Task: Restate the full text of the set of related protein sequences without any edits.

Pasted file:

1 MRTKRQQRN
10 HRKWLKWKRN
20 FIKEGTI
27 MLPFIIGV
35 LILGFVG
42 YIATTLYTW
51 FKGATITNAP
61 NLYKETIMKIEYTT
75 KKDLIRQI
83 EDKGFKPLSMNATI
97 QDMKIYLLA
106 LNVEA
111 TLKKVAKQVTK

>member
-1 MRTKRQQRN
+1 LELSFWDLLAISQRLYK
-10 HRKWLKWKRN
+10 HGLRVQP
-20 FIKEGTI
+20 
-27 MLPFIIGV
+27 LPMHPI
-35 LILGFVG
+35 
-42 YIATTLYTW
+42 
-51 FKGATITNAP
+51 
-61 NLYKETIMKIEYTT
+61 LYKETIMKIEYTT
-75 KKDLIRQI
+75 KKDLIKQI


1 MRTKRQQRN
10 HRKWLKWKRN
20 FIKEGTI
27 MLPFIIGV
35 LILGFVG
42 YIATTLYTW
51 FKGATITNAP
61 NLYKETIMKIEYTT
75 KKDLIRQI
83 EDKGFKPLSMNATI
97 QDMKIYLLA
106 LNVEA
111 TLKKVAKQVTK

>member
-1 MRTKRQQRN
+1 LELSFWDLLAISQRLYK
-10 HRKWLKWKRN
+10 HGLRVQP
-20 FIKEGTI
+20 
-27 MLPFIIGV
+27 LPMHPI
-35 LILGFVG
+35 
-42 YIATTLYTW
+42 
-51 FKGATITNAP
+51 
-61 NLYKETIMKIEYTT
+61 LYKETIMKIEYTT
-75 KKDLIRQI
+75 KKDLIKQI